Minister calls for answers over collapse
DESPITE a series of complaints made to police during the past 12 months by subcontractors and the Queensland Minister for Housing and Public Works, not one prosecution has been launched in relation to alleged criminal activity in the state’s construction industry.
Housing and Public Works Minister Mick de Brenni said small businesses who had lost out to the collapse of two Central Queensland companies in the past two years connected to the same construction group deserved answers.
Mr de Brenni said he had referred to police claims false statutory declarations had been lodged by JM Kelly Builders that subcontractors had been paid on government infrastructure projects.
He said whether there was a need for a special taskforce investigation into everybody who might have attested falsely to the true state of that company and JM Kelly Project Builders in 2016 was a matter for the police.
“I think small businesses that have been affected deserve answers,” Mr de Brenni said. “Everyone I’ve spoken to about this agrees that falsifying a stat dec is a crime, and determining whether there has been an offence committed is a matter for the police.
“The circumstances being played out here are exactly the reason why this government delivered on its election commitment to ensure Queensland’s small businesses operating in the construction industry are paid in full, on time, every time.
“We are doing this through our historic Building Industry Fairness (BIF) legislation passed in 2017, which will deliver security of payment for Queensland subcontractors.
“These are the strongest protections for subcontractors in the country. A central component of those reforms was Project Bank Accounts, and from March 1, 2018 they now apply to all government construction projects between $1 and $10 million.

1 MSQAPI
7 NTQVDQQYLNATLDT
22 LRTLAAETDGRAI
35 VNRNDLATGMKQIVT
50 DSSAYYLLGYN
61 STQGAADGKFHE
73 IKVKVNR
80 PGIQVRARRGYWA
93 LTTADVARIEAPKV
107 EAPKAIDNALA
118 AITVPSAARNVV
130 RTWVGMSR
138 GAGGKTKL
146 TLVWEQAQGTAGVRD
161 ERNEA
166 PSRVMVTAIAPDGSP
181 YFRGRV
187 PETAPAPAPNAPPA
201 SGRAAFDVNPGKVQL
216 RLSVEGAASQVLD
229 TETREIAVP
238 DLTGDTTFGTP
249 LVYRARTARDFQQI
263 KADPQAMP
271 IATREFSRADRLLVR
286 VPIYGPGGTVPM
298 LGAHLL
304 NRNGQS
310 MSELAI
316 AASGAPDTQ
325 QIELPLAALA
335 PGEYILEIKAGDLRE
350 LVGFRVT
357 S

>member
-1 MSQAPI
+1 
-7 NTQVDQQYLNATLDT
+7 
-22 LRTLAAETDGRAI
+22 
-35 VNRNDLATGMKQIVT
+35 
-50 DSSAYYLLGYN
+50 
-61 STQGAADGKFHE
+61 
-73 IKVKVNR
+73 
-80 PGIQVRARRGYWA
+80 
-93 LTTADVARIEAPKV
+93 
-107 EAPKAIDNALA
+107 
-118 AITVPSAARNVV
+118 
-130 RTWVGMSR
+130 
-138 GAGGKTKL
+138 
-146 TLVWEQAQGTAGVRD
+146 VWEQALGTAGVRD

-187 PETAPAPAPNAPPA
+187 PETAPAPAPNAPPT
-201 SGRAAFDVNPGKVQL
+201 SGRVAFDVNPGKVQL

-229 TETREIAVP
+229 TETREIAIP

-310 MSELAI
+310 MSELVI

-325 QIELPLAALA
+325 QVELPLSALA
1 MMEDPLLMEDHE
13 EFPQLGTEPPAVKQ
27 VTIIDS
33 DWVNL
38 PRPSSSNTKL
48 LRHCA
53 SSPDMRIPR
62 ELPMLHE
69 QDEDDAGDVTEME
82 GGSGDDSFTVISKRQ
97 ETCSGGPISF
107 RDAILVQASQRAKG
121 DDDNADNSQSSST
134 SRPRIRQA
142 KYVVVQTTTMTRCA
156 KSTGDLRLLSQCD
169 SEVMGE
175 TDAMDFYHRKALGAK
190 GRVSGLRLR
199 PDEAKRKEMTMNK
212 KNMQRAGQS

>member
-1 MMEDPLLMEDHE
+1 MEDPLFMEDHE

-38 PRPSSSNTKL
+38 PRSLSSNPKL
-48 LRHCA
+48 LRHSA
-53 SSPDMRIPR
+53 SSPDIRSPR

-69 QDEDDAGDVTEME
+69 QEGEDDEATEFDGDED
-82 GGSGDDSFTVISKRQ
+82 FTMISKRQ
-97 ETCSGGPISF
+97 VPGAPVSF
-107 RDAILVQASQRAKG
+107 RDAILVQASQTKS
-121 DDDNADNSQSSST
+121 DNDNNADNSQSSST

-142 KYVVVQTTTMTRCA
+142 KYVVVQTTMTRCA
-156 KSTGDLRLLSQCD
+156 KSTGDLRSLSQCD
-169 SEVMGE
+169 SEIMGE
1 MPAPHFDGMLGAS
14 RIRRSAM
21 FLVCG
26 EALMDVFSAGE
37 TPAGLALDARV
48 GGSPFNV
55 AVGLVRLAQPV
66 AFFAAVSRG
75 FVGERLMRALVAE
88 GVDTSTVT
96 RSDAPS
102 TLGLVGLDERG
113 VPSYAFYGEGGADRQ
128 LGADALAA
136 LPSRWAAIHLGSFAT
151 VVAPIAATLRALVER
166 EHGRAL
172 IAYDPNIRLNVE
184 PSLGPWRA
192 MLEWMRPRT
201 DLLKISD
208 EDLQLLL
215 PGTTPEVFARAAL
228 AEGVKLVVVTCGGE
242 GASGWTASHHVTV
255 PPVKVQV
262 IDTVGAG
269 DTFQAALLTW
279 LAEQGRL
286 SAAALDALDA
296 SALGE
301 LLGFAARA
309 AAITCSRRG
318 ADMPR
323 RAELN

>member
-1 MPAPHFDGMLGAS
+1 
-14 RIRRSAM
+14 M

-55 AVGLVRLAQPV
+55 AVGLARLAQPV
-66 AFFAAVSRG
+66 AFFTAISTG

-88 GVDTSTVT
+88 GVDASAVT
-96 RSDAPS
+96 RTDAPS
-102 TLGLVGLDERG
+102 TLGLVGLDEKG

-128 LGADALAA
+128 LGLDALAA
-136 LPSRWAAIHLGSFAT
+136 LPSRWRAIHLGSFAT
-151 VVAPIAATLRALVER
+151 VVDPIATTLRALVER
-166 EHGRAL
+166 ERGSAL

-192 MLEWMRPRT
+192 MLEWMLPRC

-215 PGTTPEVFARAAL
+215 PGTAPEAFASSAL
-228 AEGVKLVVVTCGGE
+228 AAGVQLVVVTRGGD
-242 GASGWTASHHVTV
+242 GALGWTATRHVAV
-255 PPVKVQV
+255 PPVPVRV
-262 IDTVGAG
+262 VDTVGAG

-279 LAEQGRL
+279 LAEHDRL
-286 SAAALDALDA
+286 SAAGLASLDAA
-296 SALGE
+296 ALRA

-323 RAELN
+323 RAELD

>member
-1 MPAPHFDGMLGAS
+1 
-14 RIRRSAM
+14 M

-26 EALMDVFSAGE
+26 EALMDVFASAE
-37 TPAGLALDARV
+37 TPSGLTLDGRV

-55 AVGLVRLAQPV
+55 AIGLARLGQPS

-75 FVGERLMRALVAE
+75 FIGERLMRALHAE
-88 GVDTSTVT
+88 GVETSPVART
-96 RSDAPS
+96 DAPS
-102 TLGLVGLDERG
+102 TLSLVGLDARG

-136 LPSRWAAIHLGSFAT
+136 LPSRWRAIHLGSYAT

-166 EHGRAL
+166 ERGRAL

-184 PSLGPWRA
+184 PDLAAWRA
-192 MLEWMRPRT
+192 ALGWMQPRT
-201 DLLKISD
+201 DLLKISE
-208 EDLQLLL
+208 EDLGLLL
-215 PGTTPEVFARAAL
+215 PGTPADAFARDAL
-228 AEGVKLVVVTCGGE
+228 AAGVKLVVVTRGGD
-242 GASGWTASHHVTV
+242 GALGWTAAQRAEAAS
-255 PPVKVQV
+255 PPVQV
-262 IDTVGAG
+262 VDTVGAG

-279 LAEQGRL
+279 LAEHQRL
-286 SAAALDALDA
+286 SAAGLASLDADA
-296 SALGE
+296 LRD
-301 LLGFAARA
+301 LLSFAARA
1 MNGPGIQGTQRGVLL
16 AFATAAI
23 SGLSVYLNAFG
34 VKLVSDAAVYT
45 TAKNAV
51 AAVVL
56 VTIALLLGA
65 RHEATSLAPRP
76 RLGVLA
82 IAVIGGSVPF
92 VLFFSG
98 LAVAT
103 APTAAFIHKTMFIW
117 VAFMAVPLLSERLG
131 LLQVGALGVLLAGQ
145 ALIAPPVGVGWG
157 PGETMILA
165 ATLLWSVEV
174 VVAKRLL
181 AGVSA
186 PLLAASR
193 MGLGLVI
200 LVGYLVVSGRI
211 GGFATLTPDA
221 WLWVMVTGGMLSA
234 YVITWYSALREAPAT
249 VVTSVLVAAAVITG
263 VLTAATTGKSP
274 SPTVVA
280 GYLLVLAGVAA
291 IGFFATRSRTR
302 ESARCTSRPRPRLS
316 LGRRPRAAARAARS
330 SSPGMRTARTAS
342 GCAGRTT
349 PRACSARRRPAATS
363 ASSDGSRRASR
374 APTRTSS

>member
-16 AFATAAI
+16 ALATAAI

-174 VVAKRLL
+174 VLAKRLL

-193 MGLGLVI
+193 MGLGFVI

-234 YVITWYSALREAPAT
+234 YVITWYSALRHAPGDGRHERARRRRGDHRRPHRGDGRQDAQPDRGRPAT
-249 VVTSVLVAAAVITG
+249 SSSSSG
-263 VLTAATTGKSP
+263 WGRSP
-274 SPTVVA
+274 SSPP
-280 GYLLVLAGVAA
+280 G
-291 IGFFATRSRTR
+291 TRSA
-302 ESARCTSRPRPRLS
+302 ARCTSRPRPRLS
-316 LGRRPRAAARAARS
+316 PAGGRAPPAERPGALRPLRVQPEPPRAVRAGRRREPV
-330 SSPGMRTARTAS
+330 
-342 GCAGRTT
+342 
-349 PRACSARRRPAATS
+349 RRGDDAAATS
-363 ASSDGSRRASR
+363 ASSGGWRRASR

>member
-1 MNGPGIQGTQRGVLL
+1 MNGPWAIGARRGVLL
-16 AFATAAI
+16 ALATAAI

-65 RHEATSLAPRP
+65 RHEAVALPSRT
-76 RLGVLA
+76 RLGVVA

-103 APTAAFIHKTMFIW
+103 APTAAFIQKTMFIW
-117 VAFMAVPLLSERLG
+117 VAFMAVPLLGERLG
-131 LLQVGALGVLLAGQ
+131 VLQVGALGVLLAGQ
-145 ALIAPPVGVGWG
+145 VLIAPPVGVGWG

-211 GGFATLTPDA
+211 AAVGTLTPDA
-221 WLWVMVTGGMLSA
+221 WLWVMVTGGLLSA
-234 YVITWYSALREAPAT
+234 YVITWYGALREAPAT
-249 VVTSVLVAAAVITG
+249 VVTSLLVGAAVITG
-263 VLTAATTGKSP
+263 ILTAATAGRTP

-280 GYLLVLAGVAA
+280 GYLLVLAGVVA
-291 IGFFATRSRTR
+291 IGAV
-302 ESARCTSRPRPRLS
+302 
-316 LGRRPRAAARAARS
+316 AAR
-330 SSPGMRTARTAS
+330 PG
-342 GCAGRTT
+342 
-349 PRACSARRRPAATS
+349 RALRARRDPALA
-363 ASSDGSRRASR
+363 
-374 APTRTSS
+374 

“There is a broom sweeping through the industry that will potentially see a significant number of dodgy operators weeded out, and my message to those licensees doing the wrong thing is – good riddance.” Police Minister Mark Ryan failed to answer direct questions about the state of matters referred by the Housing Minister and others by the Subcontractors Alliance in relation to a number of companies.
“Decisions pertaining to operational matters and investigations are a matter solely for the Queensland Police Service independent of government,” a spokesperson for the Minister’s office said.
“If anyone has any information about suspected criminal activity they should be referred to police.”
Subcontractors Alliance head Les Williams said previous construction industry complaints made under specific sections of the Queensland Criminal code had been referred on to the Australian Securities and Investment Commission by police against his organisation’s wishes.
Neither the Department of Housing and Public Works nor Mr de Brenni would explain what was done to investigate how such a disparity could exist.